For a chapter in one of her books, Miller-Day interviewed more than 100 women about the turning points in their relationships. Her book “Constructing Motherhood and Daughterhood Across the Lifespan” is now the textbook for her class.

So how have the stories changed over the years? Well, for one thing, when Miller-Day started her research, she didn’t hear tales of smartphone apps that allow mothers to track the whereabouts of their daughters 24-7.

In a previous class, a student shared that she didn’t know such an app was on her phone until one day her mom pulled up alongside her car and admonished her for being somewhere Mom didn’t think she should be.

“So many trust issues,” Miller-Day says.

As her research continues, Miller-Day highlights some other findings of note:

  • Social media is an important source of support for many daughters, especially on Mother’s Day. Even those whose moms have passed away find community in sharing that they continue to maintain a relationship with their mothers. “I started this work before my mom and dad had passed away. I totally understand this perspective now,” Miller-Day says.
  • In our culture, we use the term “mothering” when what we really mean is “daughtering,” Miller-Day notes. As daughters increasingly are called on to care for aging parents, they deserve to have that role recognized and respected as distinctive from the care mothers provide to infant and adolescent daughters.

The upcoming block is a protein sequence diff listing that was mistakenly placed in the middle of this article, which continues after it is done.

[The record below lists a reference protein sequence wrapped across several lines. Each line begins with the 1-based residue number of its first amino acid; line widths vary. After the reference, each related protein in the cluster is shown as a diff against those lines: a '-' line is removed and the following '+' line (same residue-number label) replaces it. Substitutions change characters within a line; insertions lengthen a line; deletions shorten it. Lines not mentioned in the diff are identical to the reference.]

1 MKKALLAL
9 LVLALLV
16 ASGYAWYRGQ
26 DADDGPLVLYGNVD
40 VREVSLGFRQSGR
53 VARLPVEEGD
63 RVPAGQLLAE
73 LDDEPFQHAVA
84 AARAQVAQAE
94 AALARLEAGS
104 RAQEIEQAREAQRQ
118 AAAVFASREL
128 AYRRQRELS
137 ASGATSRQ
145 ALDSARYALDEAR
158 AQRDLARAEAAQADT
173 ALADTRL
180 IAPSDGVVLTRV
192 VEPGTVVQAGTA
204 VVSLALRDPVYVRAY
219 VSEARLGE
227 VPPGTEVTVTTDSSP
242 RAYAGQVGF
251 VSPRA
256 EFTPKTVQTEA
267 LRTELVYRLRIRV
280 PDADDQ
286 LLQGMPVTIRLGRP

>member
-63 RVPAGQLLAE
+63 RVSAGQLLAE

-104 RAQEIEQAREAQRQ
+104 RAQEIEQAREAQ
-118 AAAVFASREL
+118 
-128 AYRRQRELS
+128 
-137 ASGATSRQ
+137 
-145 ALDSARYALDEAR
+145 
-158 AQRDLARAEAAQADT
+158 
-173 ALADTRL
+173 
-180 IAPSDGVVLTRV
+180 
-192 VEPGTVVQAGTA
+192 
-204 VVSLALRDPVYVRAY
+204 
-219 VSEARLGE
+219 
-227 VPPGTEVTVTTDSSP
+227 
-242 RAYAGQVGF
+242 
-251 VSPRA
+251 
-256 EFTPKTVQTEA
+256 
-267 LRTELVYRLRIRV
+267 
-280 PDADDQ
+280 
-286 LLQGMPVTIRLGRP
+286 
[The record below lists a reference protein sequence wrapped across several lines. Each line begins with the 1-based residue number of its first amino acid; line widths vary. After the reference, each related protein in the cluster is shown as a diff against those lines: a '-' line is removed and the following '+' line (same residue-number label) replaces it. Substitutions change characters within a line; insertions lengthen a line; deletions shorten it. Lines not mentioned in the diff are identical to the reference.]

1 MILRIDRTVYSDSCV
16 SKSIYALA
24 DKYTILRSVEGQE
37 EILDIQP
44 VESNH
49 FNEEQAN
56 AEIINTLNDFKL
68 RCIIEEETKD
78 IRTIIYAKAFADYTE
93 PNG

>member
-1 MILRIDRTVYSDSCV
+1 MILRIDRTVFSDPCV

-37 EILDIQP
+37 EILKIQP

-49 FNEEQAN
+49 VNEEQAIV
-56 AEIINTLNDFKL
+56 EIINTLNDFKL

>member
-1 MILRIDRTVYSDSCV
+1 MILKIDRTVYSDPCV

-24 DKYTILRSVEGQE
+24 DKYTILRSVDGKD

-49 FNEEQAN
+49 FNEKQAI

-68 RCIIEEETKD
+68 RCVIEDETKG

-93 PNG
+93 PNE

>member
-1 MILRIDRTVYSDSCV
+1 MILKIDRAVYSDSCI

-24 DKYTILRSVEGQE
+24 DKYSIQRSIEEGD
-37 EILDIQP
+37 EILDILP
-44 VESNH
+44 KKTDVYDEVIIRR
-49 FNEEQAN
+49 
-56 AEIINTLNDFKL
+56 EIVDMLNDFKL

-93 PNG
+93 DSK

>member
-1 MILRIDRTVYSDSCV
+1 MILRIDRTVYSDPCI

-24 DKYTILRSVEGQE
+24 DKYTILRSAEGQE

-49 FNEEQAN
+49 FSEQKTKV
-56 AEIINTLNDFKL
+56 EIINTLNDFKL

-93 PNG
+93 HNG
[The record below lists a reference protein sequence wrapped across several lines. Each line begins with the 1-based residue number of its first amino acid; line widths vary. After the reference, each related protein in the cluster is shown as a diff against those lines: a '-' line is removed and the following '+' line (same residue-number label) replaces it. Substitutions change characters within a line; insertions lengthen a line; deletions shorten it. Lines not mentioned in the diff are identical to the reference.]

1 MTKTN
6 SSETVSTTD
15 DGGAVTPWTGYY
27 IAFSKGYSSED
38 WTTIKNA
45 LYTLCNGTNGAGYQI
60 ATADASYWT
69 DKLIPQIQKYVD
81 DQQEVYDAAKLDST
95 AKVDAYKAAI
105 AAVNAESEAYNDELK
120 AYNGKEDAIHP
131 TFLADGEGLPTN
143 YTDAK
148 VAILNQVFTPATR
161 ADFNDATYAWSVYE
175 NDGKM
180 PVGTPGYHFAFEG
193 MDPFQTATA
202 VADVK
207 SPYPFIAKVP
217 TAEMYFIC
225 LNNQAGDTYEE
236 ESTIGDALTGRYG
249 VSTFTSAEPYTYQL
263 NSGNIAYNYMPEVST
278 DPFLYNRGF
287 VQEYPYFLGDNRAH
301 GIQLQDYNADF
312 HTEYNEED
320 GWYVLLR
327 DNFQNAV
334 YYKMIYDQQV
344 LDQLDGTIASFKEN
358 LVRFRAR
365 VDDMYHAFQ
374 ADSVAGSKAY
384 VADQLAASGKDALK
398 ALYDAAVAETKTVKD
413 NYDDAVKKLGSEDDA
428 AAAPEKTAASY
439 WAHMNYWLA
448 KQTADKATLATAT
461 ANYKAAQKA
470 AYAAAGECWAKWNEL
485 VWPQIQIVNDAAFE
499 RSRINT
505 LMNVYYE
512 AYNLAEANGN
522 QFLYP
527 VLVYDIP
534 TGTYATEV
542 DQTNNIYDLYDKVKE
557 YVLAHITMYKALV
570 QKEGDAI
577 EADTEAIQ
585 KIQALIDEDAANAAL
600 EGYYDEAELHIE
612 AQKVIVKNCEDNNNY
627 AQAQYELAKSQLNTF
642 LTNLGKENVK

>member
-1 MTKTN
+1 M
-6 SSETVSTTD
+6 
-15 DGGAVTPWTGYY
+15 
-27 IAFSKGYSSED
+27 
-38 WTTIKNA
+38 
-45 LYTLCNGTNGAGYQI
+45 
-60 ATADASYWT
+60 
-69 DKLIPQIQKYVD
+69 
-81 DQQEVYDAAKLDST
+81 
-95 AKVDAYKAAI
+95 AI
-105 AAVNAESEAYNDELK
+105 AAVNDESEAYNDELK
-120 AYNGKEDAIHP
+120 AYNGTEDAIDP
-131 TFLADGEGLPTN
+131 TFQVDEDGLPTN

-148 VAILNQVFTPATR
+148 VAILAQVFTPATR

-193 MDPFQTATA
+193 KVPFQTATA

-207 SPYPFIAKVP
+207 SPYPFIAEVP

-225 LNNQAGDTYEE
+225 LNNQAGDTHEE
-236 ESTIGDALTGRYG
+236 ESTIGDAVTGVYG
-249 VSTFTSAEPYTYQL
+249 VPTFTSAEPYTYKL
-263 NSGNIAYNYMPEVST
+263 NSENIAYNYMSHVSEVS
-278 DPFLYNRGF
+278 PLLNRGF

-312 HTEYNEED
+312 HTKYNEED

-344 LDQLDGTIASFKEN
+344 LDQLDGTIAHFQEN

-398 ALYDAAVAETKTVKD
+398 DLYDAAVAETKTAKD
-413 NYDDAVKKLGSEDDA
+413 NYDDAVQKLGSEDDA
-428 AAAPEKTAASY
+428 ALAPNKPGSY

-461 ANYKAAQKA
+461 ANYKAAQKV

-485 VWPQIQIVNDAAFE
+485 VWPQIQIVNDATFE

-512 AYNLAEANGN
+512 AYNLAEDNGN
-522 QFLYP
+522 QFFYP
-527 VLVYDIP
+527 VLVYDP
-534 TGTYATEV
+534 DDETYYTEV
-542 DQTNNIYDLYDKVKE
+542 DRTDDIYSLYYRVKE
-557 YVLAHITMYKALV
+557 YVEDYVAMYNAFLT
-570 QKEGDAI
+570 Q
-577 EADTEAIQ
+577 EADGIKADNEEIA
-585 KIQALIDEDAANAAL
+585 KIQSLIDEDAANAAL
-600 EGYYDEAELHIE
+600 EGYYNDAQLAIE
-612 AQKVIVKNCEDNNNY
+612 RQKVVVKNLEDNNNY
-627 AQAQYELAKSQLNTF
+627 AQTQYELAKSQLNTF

• Students these days talk about the shaming they experience if they say that they don’t want to be a parent. “It seems to be socially acceptable to shame someone for this, which amazes me,” Miller-Day says. “This warrants more research.”

But even as times change and communication issues evolve, core truths endure, the professor says. For instance, bonds grow stronger when daughters and mothers communicate at a level that defies cellphone tracking.

From Conversation to Appreciation

“At the beginning of the semester, students often say, ‘My mom’s my best friend,’” Miller-Day relates about her class. “Then as we get deeper into things and students start hearing stories from those who have relationships with their moms they wouldn’t call friendships, I often have students say, ‘I went home after class and I called my mom to tell her how much I appreciate her.’”

The semester ends with a big get-together, to which moms, grandmothers and other family members are invited. It’s something like a celebration of passage for all involved.

Students often acknowledge a change in perspective.

“At this time in their development, they tend to think, ‘Mom is there for me. She’s my support network,’” Miller-Day says. “Then it shifts. ‘How am I contributing to this relationship?’ Students tend to get closer to their moms as the class progresses.”

There’s another byproduct of the class that Miller-Day enjoys.

“I’ve had moms give me big hugs and say to their daughters, ‘I’m so glad you took this class!’ Those are nice moments,” she says.

Dennis Arp